We don't advise against running as root because we want to show off our hacking skills. We advise against it to protect newbies from causing their system harm.

    When you need to be root, it is easier to either use "su", or, if you'd prefer a gui, "kdesu".

    Really people. This is a bad idea. It's your computer, so please do as you please. But don't say you weren't warned.

    To the original poster -- if you need to be root to burn a CD/DVD, then there is something misconfigured in your system. Post the details here to see if we can help. Don't try to make linux be like windows or OSX -- all three are different and we prefer it that way.
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    smolloy,

    Quote Originally Posted by smolloy
    To the original poster -- if you need to be root to burn a CD/DVD, then there is something misconfigured in your system. Post the details here to see if we can help.

    Ok then, I use K3b for burn my DVD, but it always error message:
    mkisofs has failed 255
    warning at exit : (1)
    most likely mkisofs failed in some way.

    I've search through this forum but nothing clear explain step-by-step.
    some one said he can change simply all /dev/ permissions, but still not working.

    I couldn't find it how......?


    ------------------------

    Quote Originally Posted by smolloy
    Don't try to make linux be like windows or OSX -- all three are different and we prefer it that way.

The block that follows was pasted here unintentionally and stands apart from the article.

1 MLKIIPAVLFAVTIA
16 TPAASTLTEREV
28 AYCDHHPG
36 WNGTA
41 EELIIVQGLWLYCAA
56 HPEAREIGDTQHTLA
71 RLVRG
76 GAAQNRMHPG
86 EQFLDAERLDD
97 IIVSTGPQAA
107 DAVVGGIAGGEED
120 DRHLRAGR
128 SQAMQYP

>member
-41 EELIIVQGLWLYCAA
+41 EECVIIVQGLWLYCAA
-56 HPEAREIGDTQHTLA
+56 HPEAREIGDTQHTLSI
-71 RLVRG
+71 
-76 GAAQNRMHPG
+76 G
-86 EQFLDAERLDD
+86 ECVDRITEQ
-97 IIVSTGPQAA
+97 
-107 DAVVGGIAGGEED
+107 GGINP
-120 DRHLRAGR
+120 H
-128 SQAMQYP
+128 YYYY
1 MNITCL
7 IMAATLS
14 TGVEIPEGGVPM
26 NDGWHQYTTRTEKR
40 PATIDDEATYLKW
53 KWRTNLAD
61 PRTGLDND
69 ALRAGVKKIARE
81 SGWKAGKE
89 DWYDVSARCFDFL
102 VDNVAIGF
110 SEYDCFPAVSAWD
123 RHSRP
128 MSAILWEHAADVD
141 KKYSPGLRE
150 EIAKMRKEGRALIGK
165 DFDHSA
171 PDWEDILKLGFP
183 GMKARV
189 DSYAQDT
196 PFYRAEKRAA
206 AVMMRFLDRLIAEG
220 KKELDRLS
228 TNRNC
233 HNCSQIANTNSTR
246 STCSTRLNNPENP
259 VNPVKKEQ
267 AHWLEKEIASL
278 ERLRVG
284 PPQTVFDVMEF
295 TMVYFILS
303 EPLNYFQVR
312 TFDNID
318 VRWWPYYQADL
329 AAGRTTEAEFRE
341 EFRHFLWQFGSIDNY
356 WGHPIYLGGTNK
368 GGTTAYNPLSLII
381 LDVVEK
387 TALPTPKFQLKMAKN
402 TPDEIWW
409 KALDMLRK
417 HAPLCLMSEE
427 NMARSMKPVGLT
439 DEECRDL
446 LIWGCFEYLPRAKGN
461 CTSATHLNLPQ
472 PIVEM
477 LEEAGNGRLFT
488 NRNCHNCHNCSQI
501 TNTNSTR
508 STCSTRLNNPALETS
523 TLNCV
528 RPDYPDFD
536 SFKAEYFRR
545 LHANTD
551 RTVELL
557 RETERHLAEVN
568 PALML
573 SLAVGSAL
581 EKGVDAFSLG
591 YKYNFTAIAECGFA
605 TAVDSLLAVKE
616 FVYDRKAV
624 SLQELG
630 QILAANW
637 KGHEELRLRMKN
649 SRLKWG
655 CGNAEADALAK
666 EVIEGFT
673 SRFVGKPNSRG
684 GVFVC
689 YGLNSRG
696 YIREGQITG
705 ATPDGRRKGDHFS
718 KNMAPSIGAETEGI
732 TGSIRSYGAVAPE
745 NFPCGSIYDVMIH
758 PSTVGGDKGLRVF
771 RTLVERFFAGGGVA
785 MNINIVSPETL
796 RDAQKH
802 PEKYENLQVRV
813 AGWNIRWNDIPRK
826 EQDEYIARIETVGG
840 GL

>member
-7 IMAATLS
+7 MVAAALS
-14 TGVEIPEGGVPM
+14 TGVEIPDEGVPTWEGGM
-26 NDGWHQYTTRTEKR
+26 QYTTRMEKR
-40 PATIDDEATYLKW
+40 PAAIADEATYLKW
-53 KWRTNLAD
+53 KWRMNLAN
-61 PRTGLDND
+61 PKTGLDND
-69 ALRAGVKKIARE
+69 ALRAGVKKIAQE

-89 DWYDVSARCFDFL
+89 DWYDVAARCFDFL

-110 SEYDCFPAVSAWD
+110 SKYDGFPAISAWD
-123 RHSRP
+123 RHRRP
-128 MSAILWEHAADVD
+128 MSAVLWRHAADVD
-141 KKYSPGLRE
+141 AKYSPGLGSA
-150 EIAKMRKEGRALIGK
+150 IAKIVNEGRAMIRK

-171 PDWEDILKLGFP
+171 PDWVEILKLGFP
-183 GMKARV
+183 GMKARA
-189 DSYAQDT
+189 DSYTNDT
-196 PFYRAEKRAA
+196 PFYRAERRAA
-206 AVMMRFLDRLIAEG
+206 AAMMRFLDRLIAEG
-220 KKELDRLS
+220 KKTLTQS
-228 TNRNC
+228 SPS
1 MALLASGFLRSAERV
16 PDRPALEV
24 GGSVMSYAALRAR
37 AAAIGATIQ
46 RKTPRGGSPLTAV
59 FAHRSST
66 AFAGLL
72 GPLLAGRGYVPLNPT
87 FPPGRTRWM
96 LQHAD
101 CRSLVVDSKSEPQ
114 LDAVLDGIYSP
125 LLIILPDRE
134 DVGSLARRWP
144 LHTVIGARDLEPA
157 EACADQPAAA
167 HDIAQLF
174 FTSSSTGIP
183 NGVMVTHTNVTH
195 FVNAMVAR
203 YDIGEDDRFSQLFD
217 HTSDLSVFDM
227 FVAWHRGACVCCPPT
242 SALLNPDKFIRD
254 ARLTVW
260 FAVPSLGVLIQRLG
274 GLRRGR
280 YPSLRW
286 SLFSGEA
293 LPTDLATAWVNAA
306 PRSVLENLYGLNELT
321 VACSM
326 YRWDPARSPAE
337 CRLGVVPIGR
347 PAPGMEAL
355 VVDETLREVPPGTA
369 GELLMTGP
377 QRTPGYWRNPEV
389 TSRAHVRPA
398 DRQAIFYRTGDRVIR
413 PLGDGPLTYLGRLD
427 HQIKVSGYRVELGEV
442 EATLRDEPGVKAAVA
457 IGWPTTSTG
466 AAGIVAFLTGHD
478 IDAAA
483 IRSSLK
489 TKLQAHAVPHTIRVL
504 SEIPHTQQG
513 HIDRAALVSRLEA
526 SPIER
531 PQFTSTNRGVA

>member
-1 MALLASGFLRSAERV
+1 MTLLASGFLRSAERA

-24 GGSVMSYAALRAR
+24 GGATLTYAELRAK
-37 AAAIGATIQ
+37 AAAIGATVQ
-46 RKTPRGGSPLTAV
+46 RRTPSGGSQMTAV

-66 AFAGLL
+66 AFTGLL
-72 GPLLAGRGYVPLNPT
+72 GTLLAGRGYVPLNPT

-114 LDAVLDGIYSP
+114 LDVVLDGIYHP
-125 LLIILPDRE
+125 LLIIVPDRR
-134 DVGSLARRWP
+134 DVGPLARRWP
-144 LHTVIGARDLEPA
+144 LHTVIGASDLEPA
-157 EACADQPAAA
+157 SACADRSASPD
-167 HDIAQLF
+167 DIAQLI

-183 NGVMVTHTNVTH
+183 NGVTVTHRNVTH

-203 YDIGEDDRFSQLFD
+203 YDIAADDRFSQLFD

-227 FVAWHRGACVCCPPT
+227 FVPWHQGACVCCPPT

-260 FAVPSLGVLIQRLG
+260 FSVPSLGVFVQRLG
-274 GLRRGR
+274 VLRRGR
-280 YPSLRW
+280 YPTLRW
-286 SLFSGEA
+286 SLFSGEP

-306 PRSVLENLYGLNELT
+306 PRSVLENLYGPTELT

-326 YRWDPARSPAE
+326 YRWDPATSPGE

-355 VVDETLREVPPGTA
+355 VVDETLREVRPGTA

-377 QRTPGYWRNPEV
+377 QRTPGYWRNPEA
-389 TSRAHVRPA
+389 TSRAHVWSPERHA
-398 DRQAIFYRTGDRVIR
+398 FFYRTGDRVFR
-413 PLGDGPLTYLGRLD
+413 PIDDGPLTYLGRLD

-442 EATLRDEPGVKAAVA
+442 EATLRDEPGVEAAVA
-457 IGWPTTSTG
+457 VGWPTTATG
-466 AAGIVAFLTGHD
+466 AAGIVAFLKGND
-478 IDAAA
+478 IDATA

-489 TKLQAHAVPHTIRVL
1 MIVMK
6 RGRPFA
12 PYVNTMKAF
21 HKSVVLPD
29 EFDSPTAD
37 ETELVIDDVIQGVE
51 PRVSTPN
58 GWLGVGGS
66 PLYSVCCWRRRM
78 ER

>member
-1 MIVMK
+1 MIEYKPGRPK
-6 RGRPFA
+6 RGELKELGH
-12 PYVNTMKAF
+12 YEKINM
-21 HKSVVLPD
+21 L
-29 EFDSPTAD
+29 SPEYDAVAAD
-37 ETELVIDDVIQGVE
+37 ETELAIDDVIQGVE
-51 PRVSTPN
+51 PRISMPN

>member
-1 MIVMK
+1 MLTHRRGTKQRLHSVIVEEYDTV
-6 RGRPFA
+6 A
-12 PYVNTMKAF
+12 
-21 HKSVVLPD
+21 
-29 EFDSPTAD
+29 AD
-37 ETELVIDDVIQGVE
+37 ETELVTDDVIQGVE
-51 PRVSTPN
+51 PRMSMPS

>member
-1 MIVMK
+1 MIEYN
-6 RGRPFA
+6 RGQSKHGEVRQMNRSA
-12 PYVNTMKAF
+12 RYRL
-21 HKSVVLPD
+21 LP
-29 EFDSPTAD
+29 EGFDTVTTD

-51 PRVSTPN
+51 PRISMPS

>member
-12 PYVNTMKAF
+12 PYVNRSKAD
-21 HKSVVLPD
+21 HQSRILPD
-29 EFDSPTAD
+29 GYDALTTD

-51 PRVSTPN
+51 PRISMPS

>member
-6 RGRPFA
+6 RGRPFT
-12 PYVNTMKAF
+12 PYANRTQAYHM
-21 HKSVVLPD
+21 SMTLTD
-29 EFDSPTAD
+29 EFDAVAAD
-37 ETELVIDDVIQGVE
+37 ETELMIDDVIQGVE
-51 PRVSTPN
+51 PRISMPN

No body want that too! I personally don't like windows, But "we" as a common user still not easy using linux..

    I saw ubuntu built in video that shows the real meanings of "ubuntu" words: "humanity to others". It really touch me.
    From that meaning, I just feel if linux more easy to use, a lot of people will use it.

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    Linux Guru fingal's Avatar
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    Hi

    Smolloy is right imo, please don't log into your gui as root for security reasons. On the other hand, we're all grown ups and it's your computer!

    K3b is really just a well designed front end for some command line tools. The package called mkisofs is one of these tools. Do you have it installed? To check this, start K3b, and from the menu go to Settings > Configure K3b > Programs

    Does everything have a tick against it? If mkisofs is missing that would explain the error.

    Notice that in the same menu there's the option to 'Configure K3b'. This requires root access. Use this to see if it helps. If you're not sure about mkisofs, go to a terminal and type man mkisofs ... If it's installed, there will be a manual.

    Even better, type whereis mkisofs. Output might look like this:
    Code:
    mkisofs: /usr/bin/mkisofs /usr/share/man/man8/mkisofs.8.bz2
    Note that this tells you where the software actually is.

    Once it's working K3b is excellent. A few years ago it was full of bugs and I stopped using it ... Now it's well worth the effort.
    I am always doing that which I can not do, in order that I may learn how to do it. - Pablo Picasso